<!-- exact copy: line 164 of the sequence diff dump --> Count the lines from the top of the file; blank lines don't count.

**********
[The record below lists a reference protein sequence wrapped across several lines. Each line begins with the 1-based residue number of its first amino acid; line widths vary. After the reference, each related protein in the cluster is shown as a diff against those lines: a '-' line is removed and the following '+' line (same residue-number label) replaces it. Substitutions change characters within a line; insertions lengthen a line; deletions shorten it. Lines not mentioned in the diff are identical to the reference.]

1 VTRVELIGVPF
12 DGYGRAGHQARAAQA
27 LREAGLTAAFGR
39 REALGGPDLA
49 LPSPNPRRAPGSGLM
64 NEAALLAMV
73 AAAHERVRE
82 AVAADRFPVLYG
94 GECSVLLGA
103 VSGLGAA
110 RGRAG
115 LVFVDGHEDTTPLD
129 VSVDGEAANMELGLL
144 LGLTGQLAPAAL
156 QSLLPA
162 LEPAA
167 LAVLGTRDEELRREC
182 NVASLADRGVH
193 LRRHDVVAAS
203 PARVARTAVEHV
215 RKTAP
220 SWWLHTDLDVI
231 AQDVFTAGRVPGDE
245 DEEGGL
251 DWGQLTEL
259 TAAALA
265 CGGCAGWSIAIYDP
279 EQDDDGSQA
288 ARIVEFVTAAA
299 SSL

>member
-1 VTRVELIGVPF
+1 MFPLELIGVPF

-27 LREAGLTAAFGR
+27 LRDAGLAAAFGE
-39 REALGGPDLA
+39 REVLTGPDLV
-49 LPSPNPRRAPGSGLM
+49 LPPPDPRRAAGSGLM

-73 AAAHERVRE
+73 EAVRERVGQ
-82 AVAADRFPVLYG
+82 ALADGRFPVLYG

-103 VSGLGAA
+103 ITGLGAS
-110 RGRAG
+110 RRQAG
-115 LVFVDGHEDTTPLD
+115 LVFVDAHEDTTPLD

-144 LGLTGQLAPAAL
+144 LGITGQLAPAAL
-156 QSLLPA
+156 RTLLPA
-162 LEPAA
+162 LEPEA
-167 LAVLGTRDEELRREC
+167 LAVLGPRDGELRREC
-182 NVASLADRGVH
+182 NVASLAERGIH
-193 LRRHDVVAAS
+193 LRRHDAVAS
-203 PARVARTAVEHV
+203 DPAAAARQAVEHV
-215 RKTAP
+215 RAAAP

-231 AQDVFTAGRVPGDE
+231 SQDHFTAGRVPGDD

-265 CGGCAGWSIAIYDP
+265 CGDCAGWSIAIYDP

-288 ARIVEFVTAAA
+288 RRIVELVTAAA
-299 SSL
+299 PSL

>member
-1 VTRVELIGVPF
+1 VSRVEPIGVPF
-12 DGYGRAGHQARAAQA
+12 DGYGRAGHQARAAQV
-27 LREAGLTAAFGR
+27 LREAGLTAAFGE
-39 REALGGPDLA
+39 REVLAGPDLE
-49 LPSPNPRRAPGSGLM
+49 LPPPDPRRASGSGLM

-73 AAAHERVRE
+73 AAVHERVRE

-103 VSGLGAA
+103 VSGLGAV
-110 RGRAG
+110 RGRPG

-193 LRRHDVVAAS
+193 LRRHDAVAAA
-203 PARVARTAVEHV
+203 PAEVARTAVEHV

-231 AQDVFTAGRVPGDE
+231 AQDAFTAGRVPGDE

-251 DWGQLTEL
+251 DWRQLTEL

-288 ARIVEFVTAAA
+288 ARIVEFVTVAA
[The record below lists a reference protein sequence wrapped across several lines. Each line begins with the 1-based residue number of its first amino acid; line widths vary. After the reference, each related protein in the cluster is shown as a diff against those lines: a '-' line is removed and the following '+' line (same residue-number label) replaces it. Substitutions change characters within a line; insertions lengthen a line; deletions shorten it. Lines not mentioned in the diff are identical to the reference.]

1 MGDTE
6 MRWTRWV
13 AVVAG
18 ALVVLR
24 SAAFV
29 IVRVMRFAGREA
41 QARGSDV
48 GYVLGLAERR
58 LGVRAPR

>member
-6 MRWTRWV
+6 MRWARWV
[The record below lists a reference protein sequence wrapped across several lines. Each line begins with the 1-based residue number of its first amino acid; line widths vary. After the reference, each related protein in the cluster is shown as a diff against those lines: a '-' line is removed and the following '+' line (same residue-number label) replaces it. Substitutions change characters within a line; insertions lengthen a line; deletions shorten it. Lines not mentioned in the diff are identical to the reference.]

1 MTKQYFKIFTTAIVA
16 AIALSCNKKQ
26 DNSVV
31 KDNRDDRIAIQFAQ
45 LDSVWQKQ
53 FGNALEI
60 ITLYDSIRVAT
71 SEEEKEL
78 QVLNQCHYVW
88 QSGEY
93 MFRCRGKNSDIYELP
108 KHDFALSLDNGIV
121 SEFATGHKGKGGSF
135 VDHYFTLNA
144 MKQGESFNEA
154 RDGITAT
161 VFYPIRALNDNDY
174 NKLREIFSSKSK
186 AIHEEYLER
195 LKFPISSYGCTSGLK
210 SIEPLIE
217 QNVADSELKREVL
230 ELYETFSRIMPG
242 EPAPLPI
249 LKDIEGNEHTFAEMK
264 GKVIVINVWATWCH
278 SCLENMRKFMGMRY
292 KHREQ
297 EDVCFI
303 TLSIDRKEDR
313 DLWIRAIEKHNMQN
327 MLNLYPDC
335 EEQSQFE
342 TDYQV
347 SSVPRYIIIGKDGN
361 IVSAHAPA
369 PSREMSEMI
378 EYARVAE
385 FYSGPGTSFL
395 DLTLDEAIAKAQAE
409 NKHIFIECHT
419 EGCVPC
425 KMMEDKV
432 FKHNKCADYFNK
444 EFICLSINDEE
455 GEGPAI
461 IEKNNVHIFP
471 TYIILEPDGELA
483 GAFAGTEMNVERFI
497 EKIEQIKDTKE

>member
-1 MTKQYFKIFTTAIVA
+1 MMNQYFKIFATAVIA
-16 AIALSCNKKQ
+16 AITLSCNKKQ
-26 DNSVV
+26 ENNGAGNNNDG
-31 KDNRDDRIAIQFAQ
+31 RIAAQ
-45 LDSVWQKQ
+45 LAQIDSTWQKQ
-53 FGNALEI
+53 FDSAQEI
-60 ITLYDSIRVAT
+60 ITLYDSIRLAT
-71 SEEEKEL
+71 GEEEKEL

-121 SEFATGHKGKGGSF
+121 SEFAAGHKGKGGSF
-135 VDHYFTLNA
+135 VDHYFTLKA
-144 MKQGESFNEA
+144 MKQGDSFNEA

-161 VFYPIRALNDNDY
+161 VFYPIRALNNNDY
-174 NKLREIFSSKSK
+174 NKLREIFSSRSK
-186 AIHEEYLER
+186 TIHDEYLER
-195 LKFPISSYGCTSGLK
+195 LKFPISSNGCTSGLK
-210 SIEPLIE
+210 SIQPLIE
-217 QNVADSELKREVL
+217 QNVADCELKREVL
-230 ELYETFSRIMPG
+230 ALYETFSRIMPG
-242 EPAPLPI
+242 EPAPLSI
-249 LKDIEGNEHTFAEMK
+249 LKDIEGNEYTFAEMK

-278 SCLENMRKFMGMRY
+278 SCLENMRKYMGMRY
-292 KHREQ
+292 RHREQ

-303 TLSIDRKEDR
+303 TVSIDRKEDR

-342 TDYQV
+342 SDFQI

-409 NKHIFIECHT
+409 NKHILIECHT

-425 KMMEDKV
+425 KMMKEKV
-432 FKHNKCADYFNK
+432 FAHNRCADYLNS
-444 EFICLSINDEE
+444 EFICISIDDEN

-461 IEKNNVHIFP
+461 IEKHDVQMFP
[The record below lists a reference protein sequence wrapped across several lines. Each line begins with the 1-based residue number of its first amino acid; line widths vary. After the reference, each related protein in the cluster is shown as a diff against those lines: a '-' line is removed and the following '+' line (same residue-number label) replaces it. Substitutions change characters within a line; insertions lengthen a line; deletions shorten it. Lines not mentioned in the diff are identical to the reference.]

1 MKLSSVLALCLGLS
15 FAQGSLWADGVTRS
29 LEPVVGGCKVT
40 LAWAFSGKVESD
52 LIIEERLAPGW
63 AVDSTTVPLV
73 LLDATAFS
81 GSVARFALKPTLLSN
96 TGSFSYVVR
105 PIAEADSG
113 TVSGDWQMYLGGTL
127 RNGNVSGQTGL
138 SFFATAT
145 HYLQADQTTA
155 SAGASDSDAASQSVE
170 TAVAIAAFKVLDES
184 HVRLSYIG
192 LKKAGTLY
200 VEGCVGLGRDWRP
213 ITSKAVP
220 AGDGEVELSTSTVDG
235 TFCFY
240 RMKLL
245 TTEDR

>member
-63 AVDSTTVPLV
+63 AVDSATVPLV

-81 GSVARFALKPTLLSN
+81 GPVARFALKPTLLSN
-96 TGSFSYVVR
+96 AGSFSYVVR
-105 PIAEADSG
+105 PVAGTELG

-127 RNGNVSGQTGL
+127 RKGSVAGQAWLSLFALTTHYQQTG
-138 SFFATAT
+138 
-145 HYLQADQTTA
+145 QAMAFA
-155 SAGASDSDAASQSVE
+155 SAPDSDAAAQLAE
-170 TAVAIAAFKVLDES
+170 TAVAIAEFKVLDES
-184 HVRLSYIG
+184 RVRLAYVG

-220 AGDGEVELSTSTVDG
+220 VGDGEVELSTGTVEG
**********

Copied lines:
483 GAFAGTEMNVERFI